When I ask him if he’s thought about how long he’ll stay on SNL, he says he’s not thinking further ahead than Brigsby’s opening day, and the trip to Newport, Rhode Island, he’s taking afterwards — though as a SoCal native, he’s just not sure about New England. Like, the whole thing. “I’m going to sound like a hater right now,” he says, “and I apologize, but I don’t know that I trust these East Coast beaches yet.”
We’ve reached our final destination in the Science Museum: the Giant Heart. It echoes with a cathunk-cathunk beating sound and features claustrophobia-inducing “vessels” you’re not quite sure a human body can fit through, kind of like streets in Italy. Ahead of us, two teenage boys are having a loud argument about which way to turn. “A little drama inside the Giant Heart,” Mooney remarks. “Not a lot of heart in this heart.”
Our walk back to the hotel takes us past dinosaur skeletons at Philly’s Natural History Museum. Jurassic Park made Mooney a Velociraptor fan, but he knows more about the saber-tooth cats (“that’s the correct term, not saber-tooth tigers”) and dire wolves, because he loves going to L.A.’s La Brea Tar Pits.
Wait, dire wolves? Is he freaking out about the new season?
Mooney looks confused. New season of what? It takes us a minute to figure out that he’s never seen Game of Thrones. Everything he know about dire wolves comes from frequent visits to the Tar Pits’ George C. Paige Museum. “I make strange choices,” he says. “I somewhat ironically started watching the pilot episode of Entourage again, and now I’ve rewatched three seasons of that.”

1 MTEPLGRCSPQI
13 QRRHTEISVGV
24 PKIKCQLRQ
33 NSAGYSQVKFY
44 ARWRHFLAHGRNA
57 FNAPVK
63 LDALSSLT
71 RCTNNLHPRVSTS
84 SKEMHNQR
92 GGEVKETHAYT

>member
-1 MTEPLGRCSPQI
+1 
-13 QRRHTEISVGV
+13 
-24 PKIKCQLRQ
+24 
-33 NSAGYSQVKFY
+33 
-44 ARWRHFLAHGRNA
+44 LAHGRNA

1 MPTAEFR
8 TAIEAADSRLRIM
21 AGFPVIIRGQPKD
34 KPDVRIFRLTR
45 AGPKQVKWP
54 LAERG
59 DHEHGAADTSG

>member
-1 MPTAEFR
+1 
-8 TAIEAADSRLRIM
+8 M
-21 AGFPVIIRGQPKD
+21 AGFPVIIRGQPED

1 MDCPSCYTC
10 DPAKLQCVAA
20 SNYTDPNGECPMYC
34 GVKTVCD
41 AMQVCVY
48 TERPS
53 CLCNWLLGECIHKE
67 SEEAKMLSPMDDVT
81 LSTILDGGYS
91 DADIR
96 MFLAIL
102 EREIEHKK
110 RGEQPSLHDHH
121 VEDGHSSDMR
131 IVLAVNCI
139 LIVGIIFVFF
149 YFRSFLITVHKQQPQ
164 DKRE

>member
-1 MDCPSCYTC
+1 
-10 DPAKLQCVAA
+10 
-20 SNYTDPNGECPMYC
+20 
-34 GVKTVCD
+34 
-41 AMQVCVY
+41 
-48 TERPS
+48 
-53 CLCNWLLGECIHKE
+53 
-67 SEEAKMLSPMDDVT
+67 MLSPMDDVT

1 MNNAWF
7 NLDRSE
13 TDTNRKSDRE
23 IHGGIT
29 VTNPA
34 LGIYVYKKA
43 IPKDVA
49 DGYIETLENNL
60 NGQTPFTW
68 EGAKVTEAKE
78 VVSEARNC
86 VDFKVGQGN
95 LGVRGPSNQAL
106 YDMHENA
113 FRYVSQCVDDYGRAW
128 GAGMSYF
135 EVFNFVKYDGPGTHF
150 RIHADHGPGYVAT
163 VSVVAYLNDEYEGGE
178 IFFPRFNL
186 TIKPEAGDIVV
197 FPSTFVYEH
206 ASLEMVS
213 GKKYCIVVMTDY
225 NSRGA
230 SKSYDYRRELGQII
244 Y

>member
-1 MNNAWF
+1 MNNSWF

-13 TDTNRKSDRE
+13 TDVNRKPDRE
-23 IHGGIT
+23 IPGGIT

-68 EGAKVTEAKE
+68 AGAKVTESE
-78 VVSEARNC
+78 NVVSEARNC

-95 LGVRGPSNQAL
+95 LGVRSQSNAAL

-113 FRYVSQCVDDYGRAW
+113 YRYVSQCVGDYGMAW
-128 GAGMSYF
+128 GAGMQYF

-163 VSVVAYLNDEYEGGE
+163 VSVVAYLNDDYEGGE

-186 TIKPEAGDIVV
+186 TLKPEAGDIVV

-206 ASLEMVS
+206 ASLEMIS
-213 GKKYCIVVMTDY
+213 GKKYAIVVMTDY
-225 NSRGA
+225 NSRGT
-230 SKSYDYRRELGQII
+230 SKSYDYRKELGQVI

It’s been such a trippy day, the conversation naturally turns to drugs. Well, I want to talk about them. Despite his just-left-my-parents’-basement appearance, and making a movie that would be killer to watch stoned — I mean, there’s teleportation and cardboard weapons and a evil lord named “Sun Snatcher” — Mooney doesn’t partake. The popular Good Neighbor video, “420 Disaster,” in which Mooney plays a guy at an outdoor concert who awkwardly avoids taking a drag off every joint he’s offered, is super accurate. “That video is from me truly riffing on trying to talk about strands of weed with my friends who know all the info,” he says.
Although, he says after a long pause, if there were a pill that could induce time reversal, he’d take it in a second. “I definitely think about, Is there a drug that could make this whole day come to life in the way I would’ve experienced when I was 7 years old? That’s what I’m still chasing.”